Did management at the chip producer go mad? Did they inhale too much silicon? Nope. As the CFO says, Qualcomm decided to lower prices to help drive smartphone sales. As Keitel said, " “To help the market come about, we made the decision to come to market earlier at a lower price than we could have." He adds that operating margins in the mid 20's is what analysts and investors should expect from Qualcomm's chipsets in the next few years. He also notes that 17% of revenue will go to R&D to make sure that the chipmaker stays at the top of the game.
While NVIDIA's Tegra 2 processor beat out Qualcomm to be first to market with a dual-core chip set, Qualcomm offers customers a totally integrated package that includes a CPU, GPU and all of the radios required to make a smartphone. And right now, Qualcomm is focusing on producing a 28 nanometer chip.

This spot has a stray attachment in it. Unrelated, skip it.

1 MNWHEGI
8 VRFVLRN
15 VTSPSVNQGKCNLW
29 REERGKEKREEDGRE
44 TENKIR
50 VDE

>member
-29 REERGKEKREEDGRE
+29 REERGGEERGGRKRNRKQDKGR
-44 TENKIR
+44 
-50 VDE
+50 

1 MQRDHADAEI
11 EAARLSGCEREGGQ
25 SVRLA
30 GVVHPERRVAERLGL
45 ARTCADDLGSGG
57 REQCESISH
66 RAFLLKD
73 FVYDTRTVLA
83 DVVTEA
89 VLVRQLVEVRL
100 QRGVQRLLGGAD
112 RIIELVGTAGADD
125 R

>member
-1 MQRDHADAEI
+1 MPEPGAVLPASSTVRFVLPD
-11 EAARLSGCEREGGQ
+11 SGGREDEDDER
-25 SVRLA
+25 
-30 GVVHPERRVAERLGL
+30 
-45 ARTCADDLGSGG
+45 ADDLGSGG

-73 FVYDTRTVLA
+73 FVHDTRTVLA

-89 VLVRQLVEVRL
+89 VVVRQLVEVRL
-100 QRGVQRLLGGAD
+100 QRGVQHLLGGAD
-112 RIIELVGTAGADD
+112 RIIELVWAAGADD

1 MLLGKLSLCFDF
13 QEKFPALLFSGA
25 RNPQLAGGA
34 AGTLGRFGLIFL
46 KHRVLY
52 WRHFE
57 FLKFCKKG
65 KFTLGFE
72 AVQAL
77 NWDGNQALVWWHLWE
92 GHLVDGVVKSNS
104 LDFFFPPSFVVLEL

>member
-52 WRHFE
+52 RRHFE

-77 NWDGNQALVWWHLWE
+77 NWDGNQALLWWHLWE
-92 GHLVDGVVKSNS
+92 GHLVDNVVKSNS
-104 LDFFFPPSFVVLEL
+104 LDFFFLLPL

There seems to be enough business to keep every clean room humming. Even Samsung couldn't produce enough chips for their own handsets and had to go to NVIDIA for the Samsung Galaxy II. While it might seem that driving down the price of its product might hurt Qualcomm's bottom line, it seems that they have enough business to keep employees busy, and investors and customers happy.